There are no additional discrete parts needed to ground each Rx line.

.

simulate this circuit – Schematic created using CircuitLab

• This is a great solution, I will try it out and see how accurate it can get! I'm just unsure whether I would need to buffer input into Mux C in order to reduce current draw from the ADC or how much that can throw off calculations. Commented Oct 16, 2022 at 19:30

You can do exactly what you are proposing. Firstly, determine what tolerances are acceptable, then accordingly choose logic level mosfets with an Rds(on) that are within this tolerance.

All you need to do is add an N channel MOSFET which you can turn on to pull down the node between Rmux and R, making R parallel to Rds(on) netting a low enough equivalent resistance that you can consider them 0, finding the mux resistance. This will take up some time, but you can do it every once in a while to "calibrate".

Instead of taking up 16 GPIO pins, you can use a demux for this.

simulate this circuit – Schematic created using CircuitLab

Precision resistors are relatively cheap, and ADC input is relatively high-impedance. So you could consider one precision pull-up resistor per each unknown resistance:

simulate this circuit – Schematic created using CircuitLab

The C1 capacitor is optional, but further reduces the effect of the mux resistance on ADC readings.

If a simple resistor divider does not provide sufficient accuracy, the next step up is having a precision constant current source feeding through a second mux, which then gets connected to the same channel you are measuring. A current source will give linear voltage related to the unknown resistance.

You can use Kelvin connections. This uses two pairs of wires: the first pair sends the test current, and the second pair takes the measurement and is placed right at the resistor terminals.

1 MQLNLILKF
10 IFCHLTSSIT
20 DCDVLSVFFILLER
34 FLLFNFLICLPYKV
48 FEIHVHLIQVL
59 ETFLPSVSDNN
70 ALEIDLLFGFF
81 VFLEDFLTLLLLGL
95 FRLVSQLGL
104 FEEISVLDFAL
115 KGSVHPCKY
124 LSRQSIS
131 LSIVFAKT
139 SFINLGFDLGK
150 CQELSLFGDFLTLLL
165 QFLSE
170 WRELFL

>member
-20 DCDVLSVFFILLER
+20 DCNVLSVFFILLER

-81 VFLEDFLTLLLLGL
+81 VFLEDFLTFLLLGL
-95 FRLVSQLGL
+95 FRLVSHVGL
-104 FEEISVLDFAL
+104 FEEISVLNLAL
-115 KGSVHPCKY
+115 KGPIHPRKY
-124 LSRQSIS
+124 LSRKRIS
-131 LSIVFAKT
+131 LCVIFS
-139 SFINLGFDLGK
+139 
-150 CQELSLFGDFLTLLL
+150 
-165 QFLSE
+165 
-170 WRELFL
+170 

Since the wire pair that takes the measurement carries almost zero current, the resistances along that path are negligible. If you use a current source for the pair of wires sending the test current then the extraneous resistances along that path are also ignored.

simulate this circuit – Schematic created using CircuitLab

If you are muxing then you can share one of the wires that sends the test current among all the resistors. You can also share one of the wires taking the measurement amongst all resistors (at the expense of being able to place the wire right at the end of the resistor but since the measurement current is so low this extra resistance is probably still negligible. This reduces your switches by half. You can use two single-channel multiplexers under the same control signals or you can use a single dual channel multiplexer. But remember that the actual layout of the wiring matters here. When sharing wires, minimize the length that current flows in the measurement wire path to just the resistor as much as possible. In other words have the test current and measurement paths overlap as little as possible.

simulate this circuit

This reduced switch setup is identical to the setup that @Nedd proposed with the only difference being that a current source is used to measure resistance whereas Nedd's setup uses a voltage source and resistor divider.